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How to Handle Mass Redundancy


In response to news that William Hill is to cut close up to 700 stores, resulting in mass redundancies, Helen Jamieson, Founder of Jaluch HR and Training has commented:

“Large scale redundancies for organisations are extremely challenging, stressful and a logistical nightmare too. Across my 20 years running an HR business I’ve seen both the good and the bad when it comes to how organisations step up to the plate during tough times like William Hill are facing . The good don’t just create a project management spreadsheet, tick the necessary legal boxes then start to send out confirmation of dismissals. Instead they take a holistic view of the situation and further down the line reap the rewards for that. Those rewards come in the form of reduced grievances and tribunal claims of unfair dismissal, a quicker return to engagement and productivity of those who continue to be employed, less anger, frustration and bitterness expressed across social media, greater respect for the leadership, both internally and externally and minimised customer backlash that results from negative publicity.

“One business many years ago ignored my advice about how to go about halving their workforce. They took the formulaic legal route, ignoring the people dimension. The consequences were dire. The majority of those not dismissed lost so much trust and confidence with the company that within 12 months of the redundancies all those who had survived the ‘cull’ had resigned. That business never recovered and subsequently liquidated.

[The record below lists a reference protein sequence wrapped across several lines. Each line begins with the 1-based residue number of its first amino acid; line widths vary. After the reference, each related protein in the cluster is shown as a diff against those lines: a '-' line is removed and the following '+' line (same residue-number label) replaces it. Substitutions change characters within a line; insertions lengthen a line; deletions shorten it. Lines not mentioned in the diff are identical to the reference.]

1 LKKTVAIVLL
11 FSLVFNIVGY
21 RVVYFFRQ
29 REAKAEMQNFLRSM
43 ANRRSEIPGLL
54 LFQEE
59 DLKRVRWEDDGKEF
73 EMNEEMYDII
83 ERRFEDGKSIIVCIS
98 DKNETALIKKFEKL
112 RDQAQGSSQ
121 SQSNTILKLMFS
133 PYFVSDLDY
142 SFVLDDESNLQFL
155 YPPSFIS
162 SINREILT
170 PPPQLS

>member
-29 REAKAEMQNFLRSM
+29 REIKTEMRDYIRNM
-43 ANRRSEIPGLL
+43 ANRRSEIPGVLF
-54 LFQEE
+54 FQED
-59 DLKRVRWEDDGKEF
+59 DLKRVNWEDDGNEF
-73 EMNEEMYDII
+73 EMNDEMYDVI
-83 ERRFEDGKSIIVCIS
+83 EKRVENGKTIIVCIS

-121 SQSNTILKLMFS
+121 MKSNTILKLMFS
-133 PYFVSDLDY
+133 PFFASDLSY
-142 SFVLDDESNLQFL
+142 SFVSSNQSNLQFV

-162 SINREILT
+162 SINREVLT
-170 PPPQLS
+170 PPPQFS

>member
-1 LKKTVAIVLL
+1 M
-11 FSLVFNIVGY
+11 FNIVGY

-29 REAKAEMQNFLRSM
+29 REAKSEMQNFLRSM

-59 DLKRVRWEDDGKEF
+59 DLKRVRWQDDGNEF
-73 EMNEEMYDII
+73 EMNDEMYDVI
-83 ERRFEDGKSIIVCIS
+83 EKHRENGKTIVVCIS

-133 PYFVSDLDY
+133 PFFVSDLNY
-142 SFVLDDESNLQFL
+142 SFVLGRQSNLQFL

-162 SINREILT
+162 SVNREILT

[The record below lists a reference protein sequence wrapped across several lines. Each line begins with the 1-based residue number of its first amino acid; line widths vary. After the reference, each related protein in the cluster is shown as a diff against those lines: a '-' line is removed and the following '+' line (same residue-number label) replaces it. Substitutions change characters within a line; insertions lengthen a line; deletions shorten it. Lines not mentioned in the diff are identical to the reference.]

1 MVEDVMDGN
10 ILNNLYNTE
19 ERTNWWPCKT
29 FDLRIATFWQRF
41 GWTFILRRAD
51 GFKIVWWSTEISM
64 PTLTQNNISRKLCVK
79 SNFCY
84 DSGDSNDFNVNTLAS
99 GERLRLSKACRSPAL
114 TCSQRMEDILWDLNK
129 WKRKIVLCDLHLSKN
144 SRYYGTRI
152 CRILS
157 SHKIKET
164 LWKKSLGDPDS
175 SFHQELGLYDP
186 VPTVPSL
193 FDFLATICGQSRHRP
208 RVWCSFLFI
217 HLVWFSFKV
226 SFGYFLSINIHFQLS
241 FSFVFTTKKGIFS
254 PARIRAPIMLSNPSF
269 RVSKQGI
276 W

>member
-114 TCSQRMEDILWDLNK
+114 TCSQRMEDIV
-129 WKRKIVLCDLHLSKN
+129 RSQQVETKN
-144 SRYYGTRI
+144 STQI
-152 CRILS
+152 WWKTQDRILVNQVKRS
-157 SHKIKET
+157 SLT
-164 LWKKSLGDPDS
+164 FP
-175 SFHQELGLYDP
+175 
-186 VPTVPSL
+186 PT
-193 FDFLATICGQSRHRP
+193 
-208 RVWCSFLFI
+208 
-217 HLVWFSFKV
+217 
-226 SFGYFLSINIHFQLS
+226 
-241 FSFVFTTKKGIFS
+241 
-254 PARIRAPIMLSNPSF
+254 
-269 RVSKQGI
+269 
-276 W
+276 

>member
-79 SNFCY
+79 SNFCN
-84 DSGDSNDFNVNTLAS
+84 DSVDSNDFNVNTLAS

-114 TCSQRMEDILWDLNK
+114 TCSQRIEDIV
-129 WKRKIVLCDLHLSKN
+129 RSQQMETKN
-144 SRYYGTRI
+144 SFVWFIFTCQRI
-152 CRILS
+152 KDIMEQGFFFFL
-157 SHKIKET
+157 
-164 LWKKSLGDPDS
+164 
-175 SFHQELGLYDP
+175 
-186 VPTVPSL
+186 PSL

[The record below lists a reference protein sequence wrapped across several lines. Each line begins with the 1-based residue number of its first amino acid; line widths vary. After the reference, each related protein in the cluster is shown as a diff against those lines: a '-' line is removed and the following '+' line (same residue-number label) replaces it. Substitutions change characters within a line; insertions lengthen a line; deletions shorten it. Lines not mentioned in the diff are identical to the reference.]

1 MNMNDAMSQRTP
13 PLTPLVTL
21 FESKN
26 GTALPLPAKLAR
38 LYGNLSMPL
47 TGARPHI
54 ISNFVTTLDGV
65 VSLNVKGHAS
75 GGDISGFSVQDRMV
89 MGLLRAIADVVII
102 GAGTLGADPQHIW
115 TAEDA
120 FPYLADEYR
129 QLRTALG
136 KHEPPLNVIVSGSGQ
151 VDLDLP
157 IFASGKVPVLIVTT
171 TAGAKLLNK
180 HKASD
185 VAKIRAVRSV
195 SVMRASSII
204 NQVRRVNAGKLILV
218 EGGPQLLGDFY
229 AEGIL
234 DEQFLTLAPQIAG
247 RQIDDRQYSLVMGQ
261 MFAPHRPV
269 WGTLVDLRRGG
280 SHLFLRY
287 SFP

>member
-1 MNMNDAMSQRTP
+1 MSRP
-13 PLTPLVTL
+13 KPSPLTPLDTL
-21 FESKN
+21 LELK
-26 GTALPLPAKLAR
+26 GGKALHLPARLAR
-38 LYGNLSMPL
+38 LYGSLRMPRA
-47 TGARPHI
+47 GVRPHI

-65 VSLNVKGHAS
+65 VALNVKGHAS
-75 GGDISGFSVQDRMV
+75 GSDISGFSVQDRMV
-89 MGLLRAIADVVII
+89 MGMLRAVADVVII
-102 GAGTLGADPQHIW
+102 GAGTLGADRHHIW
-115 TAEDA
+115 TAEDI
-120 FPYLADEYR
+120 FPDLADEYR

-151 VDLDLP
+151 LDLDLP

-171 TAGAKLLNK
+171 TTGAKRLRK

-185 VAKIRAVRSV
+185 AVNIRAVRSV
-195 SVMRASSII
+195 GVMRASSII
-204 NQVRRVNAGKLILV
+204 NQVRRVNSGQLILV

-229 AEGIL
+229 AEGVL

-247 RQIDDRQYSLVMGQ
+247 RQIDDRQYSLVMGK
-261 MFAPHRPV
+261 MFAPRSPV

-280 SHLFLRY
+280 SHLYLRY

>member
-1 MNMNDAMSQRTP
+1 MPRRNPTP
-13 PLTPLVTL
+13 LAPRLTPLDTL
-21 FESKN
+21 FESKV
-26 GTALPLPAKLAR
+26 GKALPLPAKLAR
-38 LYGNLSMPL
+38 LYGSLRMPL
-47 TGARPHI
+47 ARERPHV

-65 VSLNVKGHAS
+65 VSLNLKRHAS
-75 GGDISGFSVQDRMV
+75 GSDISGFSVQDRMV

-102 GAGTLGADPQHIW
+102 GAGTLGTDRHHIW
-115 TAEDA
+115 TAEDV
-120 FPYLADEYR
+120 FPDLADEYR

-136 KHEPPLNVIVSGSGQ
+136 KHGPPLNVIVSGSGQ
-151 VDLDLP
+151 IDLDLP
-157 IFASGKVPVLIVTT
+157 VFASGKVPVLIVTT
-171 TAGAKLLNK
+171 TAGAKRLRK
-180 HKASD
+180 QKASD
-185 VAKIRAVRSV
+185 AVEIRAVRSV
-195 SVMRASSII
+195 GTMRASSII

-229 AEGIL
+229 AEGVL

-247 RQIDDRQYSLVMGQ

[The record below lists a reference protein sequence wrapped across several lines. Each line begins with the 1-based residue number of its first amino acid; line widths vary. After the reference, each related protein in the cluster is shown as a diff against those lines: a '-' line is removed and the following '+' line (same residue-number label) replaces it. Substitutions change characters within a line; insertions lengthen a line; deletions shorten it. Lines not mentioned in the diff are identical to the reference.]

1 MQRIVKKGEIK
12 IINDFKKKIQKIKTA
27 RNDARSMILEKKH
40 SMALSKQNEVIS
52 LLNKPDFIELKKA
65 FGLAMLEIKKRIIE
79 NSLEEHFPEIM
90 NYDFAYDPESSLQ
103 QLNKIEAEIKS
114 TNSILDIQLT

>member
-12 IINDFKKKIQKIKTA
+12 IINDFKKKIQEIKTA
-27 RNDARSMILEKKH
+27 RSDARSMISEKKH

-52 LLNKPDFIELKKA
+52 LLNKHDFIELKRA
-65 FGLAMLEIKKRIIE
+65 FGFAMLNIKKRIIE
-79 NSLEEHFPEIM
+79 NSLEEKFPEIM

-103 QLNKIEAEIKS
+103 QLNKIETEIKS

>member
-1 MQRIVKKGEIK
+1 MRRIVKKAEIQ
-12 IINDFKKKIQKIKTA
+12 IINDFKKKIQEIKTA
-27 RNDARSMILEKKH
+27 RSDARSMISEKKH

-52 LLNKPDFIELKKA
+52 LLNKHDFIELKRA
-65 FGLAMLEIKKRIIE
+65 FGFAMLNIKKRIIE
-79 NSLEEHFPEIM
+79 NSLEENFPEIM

“Great companies work with elected staff representatives to identify good practices and opportunities throughout the process. Lazy companies use elected reps to tick a box. They place empathy and compassion as high on the list as knowledge of employment law when selecting those who will conduct consultation and dismissal meetings. Lazy companies just put bums on seats.

“Great companies identify ways in which they can support their ex-employees transition to new roles through cv and interview training, personal presentation training and, where possible, other training too. Lazy companies just send out p45s. They communicate endlessly and put all their energies into finding ways to support their staff and ease the transition for the unlucky ones to new roles. Lazy companies pride themselves on fast efficient project management irrespective of the impact on people. They only find out too late that business success and longevity can be catastrophically affected by such laziness.

“I’m waiting to see what approach William Hill is going to take.